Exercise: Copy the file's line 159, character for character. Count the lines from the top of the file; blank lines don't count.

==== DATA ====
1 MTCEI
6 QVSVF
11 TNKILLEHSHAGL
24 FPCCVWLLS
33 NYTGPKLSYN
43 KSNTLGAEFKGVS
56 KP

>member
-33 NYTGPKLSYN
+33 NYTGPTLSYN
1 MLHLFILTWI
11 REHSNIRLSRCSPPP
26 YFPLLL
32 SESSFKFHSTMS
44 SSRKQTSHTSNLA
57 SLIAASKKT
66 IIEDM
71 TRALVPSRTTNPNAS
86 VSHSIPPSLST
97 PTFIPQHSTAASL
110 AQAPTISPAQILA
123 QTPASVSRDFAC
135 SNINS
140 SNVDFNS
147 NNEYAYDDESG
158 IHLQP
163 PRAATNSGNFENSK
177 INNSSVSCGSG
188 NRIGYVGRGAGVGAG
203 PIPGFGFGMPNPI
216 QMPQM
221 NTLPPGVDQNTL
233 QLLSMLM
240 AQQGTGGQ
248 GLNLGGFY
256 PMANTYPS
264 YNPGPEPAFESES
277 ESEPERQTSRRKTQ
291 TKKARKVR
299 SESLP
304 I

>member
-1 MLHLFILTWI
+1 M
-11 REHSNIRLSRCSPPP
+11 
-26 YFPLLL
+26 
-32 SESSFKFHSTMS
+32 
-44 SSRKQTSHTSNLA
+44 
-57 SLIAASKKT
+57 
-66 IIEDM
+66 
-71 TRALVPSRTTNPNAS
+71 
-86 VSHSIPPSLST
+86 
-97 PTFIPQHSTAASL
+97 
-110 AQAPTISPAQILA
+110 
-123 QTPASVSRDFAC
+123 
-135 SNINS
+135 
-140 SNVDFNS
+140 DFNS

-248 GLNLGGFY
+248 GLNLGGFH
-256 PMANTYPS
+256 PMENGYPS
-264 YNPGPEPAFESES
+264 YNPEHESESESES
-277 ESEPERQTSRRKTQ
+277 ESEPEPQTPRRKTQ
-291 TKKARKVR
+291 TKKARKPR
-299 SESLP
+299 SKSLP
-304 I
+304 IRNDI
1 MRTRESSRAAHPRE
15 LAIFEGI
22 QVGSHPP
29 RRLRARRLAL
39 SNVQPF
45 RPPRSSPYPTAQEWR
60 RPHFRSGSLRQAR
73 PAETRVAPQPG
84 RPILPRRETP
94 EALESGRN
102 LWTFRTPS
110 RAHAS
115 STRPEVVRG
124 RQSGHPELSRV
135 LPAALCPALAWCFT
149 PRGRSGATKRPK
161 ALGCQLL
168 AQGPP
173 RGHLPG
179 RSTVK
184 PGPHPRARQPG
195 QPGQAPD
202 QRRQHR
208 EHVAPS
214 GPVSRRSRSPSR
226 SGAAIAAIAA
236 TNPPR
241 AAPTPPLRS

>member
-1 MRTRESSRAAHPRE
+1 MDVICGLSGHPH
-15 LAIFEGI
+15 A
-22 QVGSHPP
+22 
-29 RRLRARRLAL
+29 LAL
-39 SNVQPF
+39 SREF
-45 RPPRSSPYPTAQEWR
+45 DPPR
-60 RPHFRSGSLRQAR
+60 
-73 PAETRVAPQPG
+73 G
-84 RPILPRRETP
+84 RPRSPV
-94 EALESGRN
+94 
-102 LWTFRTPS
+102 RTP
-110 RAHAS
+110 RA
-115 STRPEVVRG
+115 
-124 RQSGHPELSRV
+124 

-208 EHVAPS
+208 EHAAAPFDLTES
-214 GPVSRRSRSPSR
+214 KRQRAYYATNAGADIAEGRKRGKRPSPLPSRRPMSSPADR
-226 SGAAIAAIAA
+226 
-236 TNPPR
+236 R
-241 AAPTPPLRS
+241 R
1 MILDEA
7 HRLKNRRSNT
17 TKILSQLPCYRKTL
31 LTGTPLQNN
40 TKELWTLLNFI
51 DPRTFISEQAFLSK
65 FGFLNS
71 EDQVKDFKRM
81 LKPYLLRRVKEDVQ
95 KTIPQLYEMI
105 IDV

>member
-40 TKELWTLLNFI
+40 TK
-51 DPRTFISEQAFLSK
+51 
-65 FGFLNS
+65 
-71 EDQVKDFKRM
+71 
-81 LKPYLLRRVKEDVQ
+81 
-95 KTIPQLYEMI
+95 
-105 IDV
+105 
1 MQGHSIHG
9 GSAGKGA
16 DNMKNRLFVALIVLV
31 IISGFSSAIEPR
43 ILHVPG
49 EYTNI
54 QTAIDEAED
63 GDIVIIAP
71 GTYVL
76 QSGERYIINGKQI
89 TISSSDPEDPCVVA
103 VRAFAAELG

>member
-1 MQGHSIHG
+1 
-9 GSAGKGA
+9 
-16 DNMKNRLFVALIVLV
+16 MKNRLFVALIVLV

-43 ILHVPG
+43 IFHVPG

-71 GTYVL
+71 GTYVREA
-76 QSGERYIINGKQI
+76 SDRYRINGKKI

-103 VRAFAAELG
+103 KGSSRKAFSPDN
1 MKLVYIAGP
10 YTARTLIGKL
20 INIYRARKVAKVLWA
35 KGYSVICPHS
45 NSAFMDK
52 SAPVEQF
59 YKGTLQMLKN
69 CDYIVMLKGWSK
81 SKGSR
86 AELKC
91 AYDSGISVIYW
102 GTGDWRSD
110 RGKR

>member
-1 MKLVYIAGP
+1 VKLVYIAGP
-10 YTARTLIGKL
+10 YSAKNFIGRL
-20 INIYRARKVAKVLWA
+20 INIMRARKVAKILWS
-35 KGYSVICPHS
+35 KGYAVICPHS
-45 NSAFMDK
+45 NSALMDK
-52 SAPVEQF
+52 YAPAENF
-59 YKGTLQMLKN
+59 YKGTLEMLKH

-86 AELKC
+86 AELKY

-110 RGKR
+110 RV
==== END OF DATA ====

71 EDQVKDFKRM